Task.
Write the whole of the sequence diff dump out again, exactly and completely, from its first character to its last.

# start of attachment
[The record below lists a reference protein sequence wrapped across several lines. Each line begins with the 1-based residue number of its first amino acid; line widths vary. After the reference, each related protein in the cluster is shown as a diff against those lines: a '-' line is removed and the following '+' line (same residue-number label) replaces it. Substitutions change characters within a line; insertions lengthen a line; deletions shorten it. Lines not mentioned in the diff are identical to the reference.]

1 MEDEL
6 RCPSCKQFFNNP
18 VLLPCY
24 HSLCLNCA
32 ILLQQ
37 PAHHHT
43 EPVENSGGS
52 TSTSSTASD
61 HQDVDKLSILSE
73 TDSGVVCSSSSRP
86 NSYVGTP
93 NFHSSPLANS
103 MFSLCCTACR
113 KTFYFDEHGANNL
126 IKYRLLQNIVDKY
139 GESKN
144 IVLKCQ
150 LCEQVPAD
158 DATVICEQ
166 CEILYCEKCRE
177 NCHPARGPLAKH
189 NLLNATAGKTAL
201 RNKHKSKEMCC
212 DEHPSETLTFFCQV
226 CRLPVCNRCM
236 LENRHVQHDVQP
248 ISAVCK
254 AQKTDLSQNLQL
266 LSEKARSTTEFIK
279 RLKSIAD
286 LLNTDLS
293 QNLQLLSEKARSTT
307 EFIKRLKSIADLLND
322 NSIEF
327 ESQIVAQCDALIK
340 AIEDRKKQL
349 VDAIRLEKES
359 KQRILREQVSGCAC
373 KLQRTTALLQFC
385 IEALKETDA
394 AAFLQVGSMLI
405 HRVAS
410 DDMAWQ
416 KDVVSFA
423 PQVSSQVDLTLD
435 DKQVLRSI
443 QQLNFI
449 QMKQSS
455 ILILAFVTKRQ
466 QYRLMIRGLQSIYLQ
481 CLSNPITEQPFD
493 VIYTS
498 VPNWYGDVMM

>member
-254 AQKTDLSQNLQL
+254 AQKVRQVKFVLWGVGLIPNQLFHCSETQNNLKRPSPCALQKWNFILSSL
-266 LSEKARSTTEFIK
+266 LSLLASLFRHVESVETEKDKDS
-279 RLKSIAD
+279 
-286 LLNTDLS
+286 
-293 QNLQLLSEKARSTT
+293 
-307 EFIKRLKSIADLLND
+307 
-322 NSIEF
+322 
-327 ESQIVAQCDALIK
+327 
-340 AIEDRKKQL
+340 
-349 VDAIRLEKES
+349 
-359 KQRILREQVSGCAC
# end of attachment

[The record below lists a reference protein sequence wrapped across several lines. Each line begins with the 1-based residue number of its first amino acid; line widths vary. After the reference, each related protein in the cluster is shown as a diff against those lines: a '-' line is removed and the following '+' line (same residue-number label) replaces it. Substitutions change characters within a line; insertions lengthen a line; deletions shorten it. Lines not mentioned in the diff are identical to the reference.]

1 MEDEL
6 RCPSCKQFFNNP
18 VLLPCY
24 HSLCLNCA
32 ILLQQ
37 PAHHHT
43 EPVENSGGS
52 TSTSSTASD
61 HQDVDKLSILSE
73 TDSGVVCSSSSRP
86 NSYVGTP
93 NFHSSPLANS
103 MFSLCCTACR
113 KTFYFDEHGANNL
126 IKYRLLQNIVDKY
139 GESKN
144 IVLKCQ
150 LCEQVPAD
158 DATVICEQ
166 CEILYCEKCRE
177 NCHPARGPLAKH
189 NLLNATAGKTAL
201 RNKHKSKEMCC
212 DEHPSETLTFFCQV
226 CRLPVCNRCM
236 LENRHVQHDVQP
248 ISAVCK
254 AQKTDLSQNLQL
266 LSEKARSTTEFIK
279 RLKSIAD
286 LLNTDLS
293 QNLQLLSEKARSTT
307 EFIKRLKSIADLLND
322 NSIEF
327 ESQIVAQCDALIK
340 AIEDRKKQL
349 VDAIRLEKES
359 KQRILREQVSGCAC
373 KLQRTTALLQFC
385 IEALKETDA
394 AAFLQVGSMLI
405 HRVAS
410 DDMAWQ
416 KDVVSFA
423 PQVSSQVDLTLD
435 DKQVLRSI
443 QQLNFI
449 QMKQSS
455 ILILAFVTKRQ
466 QYRLMIRGLQSIYLQ
481 CLSNPITEQPFD
493 VIYTS
498 VPNWYGDVMM

>member
-254 AQKTDLSQNLQL
+254 AQKVRQVKFVLWGVGLIPNQLFHCSETQNNLKRPSPCALQKWNFILSSL
-266 LSEKARSTTEFIK
+266 LSLLASLFRHVESVETEKDKDS
-279 RLKSIAD
+279 
-286 LLNTDLS
+286 
-293 QNLQLLSEKARSTT
+293 
-307 EFIKRLKSIADLLND
+307 
-322 NSIEF
+322 
-327 ESQIVAQCDALIK
+327 
-340 AIEDRKKQL
+340 
-349 VDAIRLEKES
+349 
-359 KQRILREQVSGCAC